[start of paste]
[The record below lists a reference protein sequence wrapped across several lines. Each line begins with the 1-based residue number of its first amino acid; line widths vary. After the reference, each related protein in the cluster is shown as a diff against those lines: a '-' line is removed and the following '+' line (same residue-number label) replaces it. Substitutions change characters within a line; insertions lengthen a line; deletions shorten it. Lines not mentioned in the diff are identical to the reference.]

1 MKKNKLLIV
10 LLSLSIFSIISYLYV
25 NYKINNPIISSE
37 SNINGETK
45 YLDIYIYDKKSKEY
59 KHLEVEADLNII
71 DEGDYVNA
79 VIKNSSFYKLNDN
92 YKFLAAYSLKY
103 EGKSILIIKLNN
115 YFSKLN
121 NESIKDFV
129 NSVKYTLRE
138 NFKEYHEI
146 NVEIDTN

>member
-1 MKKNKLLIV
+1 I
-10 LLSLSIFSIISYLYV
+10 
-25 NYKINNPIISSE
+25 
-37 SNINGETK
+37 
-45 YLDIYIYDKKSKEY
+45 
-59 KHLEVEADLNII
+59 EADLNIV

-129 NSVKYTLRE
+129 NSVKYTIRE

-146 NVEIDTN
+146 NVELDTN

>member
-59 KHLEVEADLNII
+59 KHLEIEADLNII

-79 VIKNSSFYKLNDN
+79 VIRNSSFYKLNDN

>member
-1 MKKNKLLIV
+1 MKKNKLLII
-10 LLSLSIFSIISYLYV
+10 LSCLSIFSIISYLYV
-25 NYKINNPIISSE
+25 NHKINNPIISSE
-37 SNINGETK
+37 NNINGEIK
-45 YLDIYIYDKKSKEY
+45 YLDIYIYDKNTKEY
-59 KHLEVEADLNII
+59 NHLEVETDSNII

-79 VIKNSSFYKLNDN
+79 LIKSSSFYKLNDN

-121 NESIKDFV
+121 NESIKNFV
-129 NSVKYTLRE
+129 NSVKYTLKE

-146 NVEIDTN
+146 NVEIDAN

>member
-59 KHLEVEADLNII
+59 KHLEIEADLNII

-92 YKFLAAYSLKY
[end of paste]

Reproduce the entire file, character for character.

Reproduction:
[The record below lists a reference protein sequence wrapped across several lines. Each line begins with the 1-based residue number of its first amino acid; line widths vary. After the reference, each related protein in the cluster is shown as a diff against those lines: a '-' line is removed and the following '+' line (same residue-number label) replaces it. Substitutions change characters within a line; insertions lengthen a line; deletions shorten it. Lines not mentioned in the diff are identical to the reference.]

1 MKKNKLLIV
10 LLSLSIFSIISYLYV
25 NYKINNPIISSE
37 SNINGETK
45 YLDIYIYDKKSKEY
59 KHLEVEADLNII
71 DEGDYVNA
79 VIKNSSFYKLNDN
92 YKFLAAYSLKY
103 EGKSILIIKLNN
115 YFSKLN
121 NESIKDFV
129 NSVKYTLRE
138 NFKEYHEI
146 NVEIDTN

>member
-1 MKKNKLLIV
+1 I
-10 LLSLSIFSIISYLYV
+10 
-25 NYKINNPIISSE
+25 
-37 SNINGETK
+37 
-45 YLDIYIYDKKSKEY
+45 
-59 KHLEVEADLNII
+59 EADLNIV

-129 NSVKYTLRE
+129 NSVKYTIRE

-146 NVEIDTN
+146 NVELDTN

>member
-59 KHLEVEADLNII
+59 KHLEIEADLNII

-79 VIKNSSFYKLNDN
+79 VIRNSSFYKLNDN

>member
-1 MKKNKLLIV
+1 MKKNKLLII
-10 LLSLSIFSIISYLYV
+10 LSCLSIFSIISYLYV
-25 NYKINNPIISSE
+25 NHKINNPIISSE
-37 SNINGETK
+37 NNINGEIK
-45 YLDIYIYDKKSKEY
+45 YLDIYIYDKNTKEY
-59 KHLEVEADLNII
+59 NHLEVETDSNII

-79 VIKNSSFYKLNDN
+79 LIKSSSFYKLNDN

-121 NESIKDFV
+121 NESIKNFV
-129 NSVKYTLRE
+129 NSVKYTLKE

-146 NVEIDTN
+146 NVEIDAN

>member
-59 KHLEVEADLNII
+59 KHLEIEADLNII

-92 YKFLAAYSLKY